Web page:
Over the weekend, Newsweek magazine revealed the identity of another CIA official — previously known only as “Nine Fingers” — who reportedly attended the poker parties, that allegedly featured prostitutes, thrown by corrupt defense contractor Brent Wilkes
His name is Brant Bassett. He is identified by Newsweek only as “a former Goss aide,” but that’s an understatement. Congressional expenditure reports show he was actually the staff director of the House Intelligence Committee while Porter Goss was committee chairman. Bassett is the second Goss aide to be linked to the parties, in addition to Kyle “Dusty” Foggo.
What’s important to keep in mind is the heavy role that top aides have played in influencing Goss’ decisions. Both in Congress and while heading the CIA, news reports have suggested that Goss played a hands-off role, delegating his responsibilities to powerful staffers like Patrick Murray. Weeks after Goss was initially appointed as CIA Director, “Goss’ closest aides” were already being accused of wanting “to micromanage decisions.” Goss rewarded those aides by creating powerful, high-profile positions for them to fill:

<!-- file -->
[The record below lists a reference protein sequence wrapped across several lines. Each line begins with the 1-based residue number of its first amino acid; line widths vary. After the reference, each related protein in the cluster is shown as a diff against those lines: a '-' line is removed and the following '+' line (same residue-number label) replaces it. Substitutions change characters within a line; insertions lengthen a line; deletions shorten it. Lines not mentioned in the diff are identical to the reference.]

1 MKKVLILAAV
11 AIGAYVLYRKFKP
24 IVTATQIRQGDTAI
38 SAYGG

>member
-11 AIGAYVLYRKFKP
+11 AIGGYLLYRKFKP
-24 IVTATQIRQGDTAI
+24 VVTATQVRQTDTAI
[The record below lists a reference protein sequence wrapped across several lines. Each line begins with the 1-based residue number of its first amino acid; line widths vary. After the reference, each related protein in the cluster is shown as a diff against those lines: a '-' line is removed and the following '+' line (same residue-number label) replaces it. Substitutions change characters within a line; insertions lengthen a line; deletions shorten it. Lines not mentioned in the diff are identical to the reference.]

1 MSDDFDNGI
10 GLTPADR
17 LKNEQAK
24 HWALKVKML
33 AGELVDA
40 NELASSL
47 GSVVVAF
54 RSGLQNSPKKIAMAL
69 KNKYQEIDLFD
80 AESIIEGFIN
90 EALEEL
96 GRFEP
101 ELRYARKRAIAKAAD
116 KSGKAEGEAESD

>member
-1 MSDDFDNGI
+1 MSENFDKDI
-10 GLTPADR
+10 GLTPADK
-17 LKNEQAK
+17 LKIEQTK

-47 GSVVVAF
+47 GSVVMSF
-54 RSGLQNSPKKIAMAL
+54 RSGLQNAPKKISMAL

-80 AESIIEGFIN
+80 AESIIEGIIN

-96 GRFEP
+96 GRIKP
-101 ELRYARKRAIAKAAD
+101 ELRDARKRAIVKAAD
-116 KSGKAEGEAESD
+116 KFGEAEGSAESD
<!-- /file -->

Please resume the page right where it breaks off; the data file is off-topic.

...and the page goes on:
Goss didn’t just give them top positions in the agency, he invented new posts for them, as mediators between the DCI and the intelligence and operations directorates. “They are not positions that are rigorously defined in agency regulations,” observes Steven Aftergood, an intelligence policy expert with the Federation of American Scientists. “Rather, they are invested with whatever authority Goss wants to give them, which means they could be very important indeed.”
So, there are now two powerful Goss aides, Basset and Foggo, that were squarely within Wilkes’s sphere of influence and are linked to parties being aggressively investigated by the FBI.
Yet, the White House wants the media and the public to believe that Goss’s sudden resignation had nothing to do with the emerging bribery and postitution scandal. The more we learn, the more implausiable the official version of the story becomes.